Reyna’s political career could not survive the three years’ worth of attacks from Twin Peaks lawyers and a mistrial in the Twin Peaks case that he personally chose to try first. To make matters worse, he was scolded by a visiting judge the day before the primary election for using the images of then-indicted bikers in his campaign advertising.
Reyna was defeated by Republican challenger Barry Johnson, 60 percent to 40 percent.
The 155 indicted cases dumped at once into the criminal justice system put a strain on court operations and on county resources. Judge Matt Johnson and Judge Ralph Strother, the county’s two felony court judges, tried to deal with the Twin Peaks cases while maintaining their regular dockets.
“I can’t comment on any specific pending cases, but I will say, generally, the Twin Peaks saga has been the most unusual experience I’ve had in nearly 20 years on the bench,” Strother said.
Johnson declined comment because he still has 14 pending Twin Peaks cases in his court. Strother has 10.
Yet, last week, after Strother signed dismissals for 42 bikers, he said, “I was very happy to sign the dismissals.”
Waco police officials, including Chief Ryan Holt and Sgt. W. Patrick Swanton, who became well-known in the aftermath of the shootout for his regular briefings to the media, referred questions about the Twin Peaks anniversary to the city legal department.
Waco City Attorney Jennifer Richie also declined comment because the city and past and current city employees are defendants in the federal civil rights lawsuits pending in Austin. She said the city will defend itself in court, not in the media.
Speculation about the financial hit McLennan County could endure as a result of the May 17, 2015, Twin Peaks biker melee has ranged from minim…
AUSTIN — Attorneys hoping to proceed with civil rights lawsuits on behalf of bikers arrested after the 2015 Twin Peaks shootout left court dis…
Tittle thinks the mass dismissal of Twin Peaks cases proves what he and others have said all along — that officials should have investigated the cases before rushing into arrests or indictments.
“They took no time in assessing these from an individual standpoint, and, all of a sudden, they spend a few minutes per individual case and they realize how completely uninvolved the vast majority of these individuals really were,” Tittle said.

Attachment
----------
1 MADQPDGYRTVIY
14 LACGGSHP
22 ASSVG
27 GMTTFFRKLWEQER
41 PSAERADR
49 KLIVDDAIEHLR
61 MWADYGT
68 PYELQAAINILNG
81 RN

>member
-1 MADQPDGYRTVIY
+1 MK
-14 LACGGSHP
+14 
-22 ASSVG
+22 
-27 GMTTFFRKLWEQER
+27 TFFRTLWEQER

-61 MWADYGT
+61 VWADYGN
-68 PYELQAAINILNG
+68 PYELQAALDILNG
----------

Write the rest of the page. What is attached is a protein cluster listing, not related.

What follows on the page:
Tittle said that while there has been “an awful lot of attention on the wrongdoing of Mr. Reyna, let’s not forget the police chief (Brent Stroman) joined arms with Reyna from day one and has claimed equal responsibility” for making the decision for the mass arrests.
“I suspect that from the city’s standpoint, that is going to be a critical error in judgment,” Tittle said. “He claimed in a very unconvincing manner that it was his call. But the paperwork generated from that day’s investigation makes it very clear that Reyna was driving the bus. But at the end of the day, Stroman linked arms with Reyna. He said it at the time and he has sworn to it since, and that has the ramifications that it has.”
Dallas attorney Clint Broden jumped to the forefront initially with aggressive motions seeking a speedy trial for one of his clients, Matthew Clendennen. A special prosecutor dismissed Clendennen’s case, saying there was not probable cause to arrest him.
“This has been an absolute debacle,” Broden said. “I have never seen anything like this in my life. I have never seen a case where they wind up dismissing 90 percent of the indictments they filed. This is unprecedented in the annals of jurisprudence. It all started with a bang and ended in a whimper, but in the overall scheme of things, it should serve as an object lesson to prosecutors and law enforcement everywhere.”